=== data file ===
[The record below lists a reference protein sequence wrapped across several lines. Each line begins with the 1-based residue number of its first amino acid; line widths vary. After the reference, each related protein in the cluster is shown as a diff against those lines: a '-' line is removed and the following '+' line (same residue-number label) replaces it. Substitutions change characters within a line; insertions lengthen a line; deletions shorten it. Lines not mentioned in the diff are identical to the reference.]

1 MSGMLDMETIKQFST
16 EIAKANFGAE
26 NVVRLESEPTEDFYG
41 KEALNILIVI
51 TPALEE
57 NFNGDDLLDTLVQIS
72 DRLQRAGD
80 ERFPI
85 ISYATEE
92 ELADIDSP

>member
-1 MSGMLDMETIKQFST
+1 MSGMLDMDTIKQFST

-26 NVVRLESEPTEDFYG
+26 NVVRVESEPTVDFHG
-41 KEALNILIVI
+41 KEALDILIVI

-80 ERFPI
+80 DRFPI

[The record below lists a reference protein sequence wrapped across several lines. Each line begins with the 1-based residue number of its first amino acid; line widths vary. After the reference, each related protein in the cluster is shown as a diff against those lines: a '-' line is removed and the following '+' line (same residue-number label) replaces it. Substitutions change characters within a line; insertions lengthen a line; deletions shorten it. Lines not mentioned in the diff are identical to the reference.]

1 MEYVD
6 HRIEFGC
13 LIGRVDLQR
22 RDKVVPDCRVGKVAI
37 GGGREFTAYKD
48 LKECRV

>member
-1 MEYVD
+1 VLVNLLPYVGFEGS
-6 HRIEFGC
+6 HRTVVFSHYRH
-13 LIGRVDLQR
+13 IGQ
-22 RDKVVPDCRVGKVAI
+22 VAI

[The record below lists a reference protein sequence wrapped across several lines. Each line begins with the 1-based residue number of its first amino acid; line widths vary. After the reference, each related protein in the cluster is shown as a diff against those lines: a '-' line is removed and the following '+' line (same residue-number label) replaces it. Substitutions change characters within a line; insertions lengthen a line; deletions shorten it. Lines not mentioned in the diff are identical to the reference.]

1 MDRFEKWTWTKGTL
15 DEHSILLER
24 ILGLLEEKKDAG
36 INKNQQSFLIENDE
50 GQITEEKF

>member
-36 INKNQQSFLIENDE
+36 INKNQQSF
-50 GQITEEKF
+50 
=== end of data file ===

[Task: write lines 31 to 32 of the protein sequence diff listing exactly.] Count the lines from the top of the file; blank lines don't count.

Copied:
-6 HRIEFGC
+6 HRTVVFSHYRH